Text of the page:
Going Global: Israel is America’s aircraft carrier in the Middle East


Danielle George / The Runner

Israel recently had a national election, with incumbent Benjamin Netanyahu’s Likud party securing 30 out of 120 seats in the Knesset, more than any other party. Netanyahu’s major foreign policy goal is to nullify Iran as a threat to their national security.

However, Netanyahu has been testing the tight U.S.-Israeli relationship, especially after comments regarding Palestinian statehood and Iranian nuclear power. How did the Israeli-U.S. relationship get so strong in the first place?

Researching Israel on the internet is extremely difficult. Merely typing in the countries name into Google yields a large series of conspiracy theories. Many, many people have sharply contrasting views regarding the country, even if they don’t personally know anyone from the area. It’s extremely difficult to write “objectively” about the Israel-Palestine conflict. However, we can discuss why the United States has such an interest in Israel. Alexander Haig, a then-former U.S. Army general, and U.S. secretary of state under president Richard Nixon once said that, “Israel is the largest American aircraft carrier in the world that cannot be sunk, does not carry even one American soldier, and is located in a critical region for American national security.”

Not only this, but Mossad–the Israeli equivalent to the American C.I.A.–has provided extremely useful information to the Americans. Major General George J. Keegan Jr., a former air force intelligence chief, was quoted as saying that, “America’s military defense capability owes more to the Israeli intelligence input than it does to any other single source of intelligence . . . its value is worth more than five C.I.A.s.”

When Israel’s geographic position and the geopolitical goals of the United States come together, it’s clear that they would benefit greatly from each other. The U.S. has tried to find allies in the region in the past; Iran only worked when the U.S. and U.K. orchestrated a coup to install a friendly dictator in the ‘50s. Saddam Hussein in Iraq was troublesome and didn’t always listen to the Americans, and there is some lingering distrust of Saudi Arabia, especially given family connections of Osama bin Laden. The Americans don’t want any one country in the Middle East to be too powerful, unless it’s a strong ally.

In this case, it would be Israel, who gets a few billion dollars each year to spend on military hardware from the U.S.. Even without these funds, Israel would still be formidable as a military presence. In 2013, Israel spent $16-billion on its military, according to the Stockholm International Peace Research Institute. In 2014, the United States provided $3.6-billion, 74 per cent of which is to be spent buying American military hardware. There is a large pro-Israel lobby in the U.S. While there are many groups, the most well-known would be the American-Israel Public Affairs Committee (AIPAC), who had a budget of $67-million in 2010.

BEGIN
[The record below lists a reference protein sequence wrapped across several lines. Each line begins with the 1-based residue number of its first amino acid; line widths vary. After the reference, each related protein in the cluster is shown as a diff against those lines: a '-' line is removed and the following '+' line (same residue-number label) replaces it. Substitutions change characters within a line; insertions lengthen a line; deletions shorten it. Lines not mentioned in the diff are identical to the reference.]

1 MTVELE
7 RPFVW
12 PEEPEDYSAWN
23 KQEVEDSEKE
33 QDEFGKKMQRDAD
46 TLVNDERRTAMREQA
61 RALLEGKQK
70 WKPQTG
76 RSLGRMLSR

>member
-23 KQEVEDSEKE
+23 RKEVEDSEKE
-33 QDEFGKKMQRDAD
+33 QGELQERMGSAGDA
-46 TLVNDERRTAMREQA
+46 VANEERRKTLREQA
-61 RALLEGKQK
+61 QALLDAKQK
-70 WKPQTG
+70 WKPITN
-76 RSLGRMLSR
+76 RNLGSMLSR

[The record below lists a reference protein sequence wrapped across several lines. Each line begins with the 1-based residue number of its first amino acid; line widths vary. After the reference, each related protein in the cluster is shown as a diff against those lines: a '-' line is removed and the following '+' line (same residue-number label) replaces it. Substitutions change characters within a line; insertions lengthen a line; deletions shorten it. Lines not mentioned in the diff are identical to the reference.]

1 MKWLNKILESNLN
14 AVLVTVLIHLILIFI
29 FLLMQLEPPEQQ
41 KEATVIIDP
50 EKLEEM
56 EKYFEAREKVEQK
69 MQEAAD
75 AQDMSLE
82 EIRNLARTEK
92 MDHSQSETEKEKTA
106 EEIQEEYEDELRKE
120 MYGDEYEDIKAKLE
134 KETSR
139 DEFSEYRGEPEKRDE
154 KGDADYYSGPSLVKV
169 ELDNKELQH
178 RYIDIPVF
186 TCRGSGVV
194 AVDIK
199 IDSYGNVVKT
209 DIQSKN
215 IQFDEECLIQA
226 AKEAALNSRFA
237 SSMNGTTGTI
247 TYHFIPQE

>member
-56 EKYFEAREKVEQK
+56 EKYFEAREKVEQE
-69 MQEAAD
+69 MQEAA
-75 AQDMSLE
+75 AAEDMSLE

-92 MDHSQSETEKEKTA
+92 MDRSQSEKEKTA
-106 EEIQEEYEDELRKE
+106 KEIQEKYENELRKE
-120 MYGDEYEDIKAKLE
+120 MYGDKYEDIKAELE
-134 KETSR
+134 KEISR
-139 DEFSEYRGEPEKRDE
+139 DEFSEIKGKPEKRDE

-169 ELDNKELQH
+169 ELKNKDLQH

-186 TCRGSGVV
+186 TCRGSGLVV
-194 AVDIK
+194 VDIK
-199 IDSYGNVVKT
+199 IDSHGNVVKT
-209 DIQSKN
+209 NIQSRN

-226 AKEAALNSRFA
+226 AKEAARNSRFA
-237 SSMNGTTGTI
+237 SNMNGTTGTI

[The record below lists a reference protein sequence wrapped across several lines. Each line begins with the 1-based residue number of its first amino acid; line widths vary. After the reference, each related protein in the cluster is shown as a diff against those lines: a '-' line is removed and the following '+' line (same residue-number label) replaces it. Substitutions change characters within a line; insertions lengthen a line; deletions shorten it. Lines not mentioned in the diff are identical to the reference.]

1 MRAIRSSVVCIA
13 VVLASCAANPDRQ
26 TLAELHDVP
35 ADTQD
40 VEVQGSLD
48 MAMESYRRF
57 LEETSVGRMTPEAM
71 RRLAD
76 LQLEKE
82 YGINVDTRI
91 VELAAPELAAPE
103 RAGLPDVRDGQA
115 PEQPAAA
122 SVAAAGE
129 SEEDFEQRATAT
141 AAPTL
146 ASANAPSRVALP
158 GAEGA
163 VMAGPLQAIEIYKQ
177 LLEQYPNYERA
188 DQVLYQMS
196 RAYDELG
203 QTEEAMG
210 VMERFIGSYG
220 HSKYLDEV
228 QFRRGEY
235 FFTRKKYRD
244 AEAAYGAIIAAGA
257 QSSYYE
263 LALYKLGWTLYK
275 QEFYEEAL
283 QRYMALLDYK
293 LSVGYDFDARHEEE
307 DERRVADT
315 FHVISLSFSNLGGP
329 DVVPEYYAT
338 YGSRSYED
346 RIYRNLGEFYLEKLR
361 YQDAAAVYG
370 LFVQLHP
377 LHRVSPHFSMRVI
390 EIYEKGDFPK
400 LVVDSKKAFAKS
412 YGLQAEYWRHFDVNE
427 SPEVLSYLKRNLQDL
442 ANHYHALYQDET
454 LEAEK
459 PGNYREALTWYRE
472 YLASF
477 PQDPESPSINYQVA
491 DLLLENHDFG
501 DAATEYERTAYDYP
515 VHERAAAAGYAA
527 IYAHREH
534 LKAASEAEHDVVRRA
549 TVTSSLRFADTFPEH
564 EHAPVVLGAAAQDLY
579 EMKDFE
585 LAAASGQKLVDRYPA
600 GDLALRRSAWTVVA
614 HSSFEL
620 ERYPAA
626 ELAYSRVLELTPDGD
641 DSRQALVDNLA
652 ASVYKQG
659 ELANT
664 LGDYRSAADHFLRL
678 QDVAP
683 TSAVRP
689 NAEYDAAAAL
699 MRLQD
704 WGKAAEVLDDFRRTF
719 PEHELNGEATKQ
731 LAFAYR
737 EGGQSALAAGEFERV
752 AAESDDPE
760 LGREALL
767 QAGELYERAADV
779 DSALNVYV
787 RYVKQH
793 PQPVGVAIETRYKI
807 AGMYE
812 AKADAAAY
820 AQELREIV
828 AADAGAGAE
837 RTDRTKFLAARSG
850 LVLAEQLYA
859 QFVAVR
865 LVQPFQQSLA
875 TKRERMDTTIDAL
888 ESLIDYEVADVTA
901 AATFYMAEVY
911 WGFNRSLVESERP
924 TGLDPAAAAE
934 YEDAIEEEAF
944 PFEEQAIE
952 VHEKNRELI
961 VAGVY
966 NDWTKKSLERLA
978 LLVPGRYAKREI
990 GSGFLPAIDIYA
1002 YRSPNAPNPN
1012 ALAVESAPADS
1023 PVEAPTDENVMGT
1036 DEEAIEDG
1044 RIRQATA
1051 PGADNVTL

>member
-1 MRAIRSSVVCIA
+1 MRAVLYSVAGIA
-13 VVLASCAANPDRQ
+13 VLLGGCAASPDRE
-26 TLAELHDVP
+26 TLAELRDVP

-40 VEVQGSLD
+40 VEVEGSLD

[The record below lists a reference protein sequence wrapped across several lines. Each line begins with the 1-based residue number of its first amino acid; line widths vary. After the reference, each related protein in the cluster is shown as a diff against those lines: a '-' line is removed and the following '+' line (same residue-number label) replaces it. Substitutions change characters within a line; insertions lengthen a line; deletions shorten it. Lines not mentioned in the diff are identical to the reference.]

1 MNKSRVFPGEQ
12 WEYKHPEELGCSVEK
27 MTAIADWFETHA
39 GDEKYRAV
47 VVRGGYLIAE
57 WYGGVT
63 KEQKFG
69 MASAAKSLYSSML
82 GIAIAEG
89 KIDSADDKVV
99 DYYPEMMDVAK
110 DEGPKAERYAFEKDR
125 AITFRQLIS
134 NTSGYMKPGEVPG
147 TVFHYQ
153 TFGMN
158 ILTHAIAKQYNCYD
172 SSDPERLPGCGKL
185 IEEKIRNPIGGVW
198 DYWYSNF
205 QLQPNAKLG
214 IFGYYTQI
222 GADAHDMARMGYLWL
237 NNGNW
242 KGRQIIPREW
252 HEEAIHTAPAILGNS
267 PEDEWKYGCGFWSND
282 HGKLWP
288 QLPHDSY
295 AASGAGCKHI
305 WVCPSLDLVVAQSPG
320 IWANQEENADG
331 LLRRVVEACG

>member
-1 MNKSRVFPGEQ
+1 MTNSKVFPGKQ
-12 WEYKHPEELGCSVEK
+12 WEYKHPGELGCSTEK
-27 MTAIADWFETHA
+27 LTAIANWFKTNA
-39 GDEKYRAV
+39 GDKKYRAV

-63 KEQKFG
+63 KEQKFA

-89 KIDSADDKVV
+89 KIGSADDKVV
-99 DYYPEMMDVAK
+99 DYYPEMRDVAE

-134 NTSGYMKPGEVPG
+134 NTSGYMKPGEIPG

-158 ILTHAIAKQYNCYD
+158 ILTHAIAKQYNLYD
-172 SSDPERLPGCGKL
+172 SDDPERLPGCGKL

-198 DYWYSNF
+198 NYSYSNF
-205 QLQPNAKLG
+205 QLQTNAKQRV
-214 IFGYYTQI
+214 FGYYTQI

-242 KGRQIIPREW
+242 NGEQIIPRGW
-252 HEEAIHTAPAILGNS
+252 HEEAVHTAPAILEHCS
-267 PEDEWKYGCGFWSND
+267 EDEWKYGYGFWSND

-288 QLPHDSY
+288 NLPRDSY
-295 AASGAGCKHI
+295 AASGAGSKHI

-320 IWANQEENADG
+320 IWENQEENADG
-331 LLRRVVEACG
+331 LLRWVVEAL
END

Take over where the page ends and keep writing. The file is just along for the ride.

Charis Au / The Runner

Many Christians in America support Israel, as the return of the Jews to Israel is consistent with biblical prophecy.

The U.S. hasn’t always been a close ally of Israel. When the country was founded in 1948, the country had very little in terms of benefactors, and actually purchased many of their weapons from former Czechoslovakia. The U.S. did send some aid, but no amount that would be seen as preferential. Many countries were broken in the post-war period. During the Cold War, Israel made sense as an ally. While revolutions–potentially communist ones–were taking place throughout a variety of Middle Eastern countries, Israel stood out for its staunch anti-communist stance. Neighbouring Egypt, Iraq and Syria in particular were very close allies of the U.S.S.R. Saudi Arabia and Jordan were monarchies that allied with the U.S.

As for geography, Israel has a host of geopolitical concerns. The Straits of Tiran, which gave access to Israel’s only Red Sea port, has been blocked in the past by Egypt, being a strong contributing factor to both the Suez Crisis and the Six-Day War. In addition, Israel is surrounded by many countries who have attacked them in the past, such as Egypt, Jordan, Syria, and Lebanon, who they last battled in 2006. Iran is further to the east, which some in Israel consider to be an existential threat, should they ever gain nuclear weapons.

Israel’s relationship with these various countries has strongly influenced American foreign policy, especially and most recently in the case of Iran. Ultimately, the U.S. relationship with Israel remains controversial, especially outside of the United States, even more so when considering its relationship with Palestine. Former U.S. defence secretary Robert M. Gates is quoted as saying that, “Israel lives at the focal point of some of the biggest security challenges facing the free world.”


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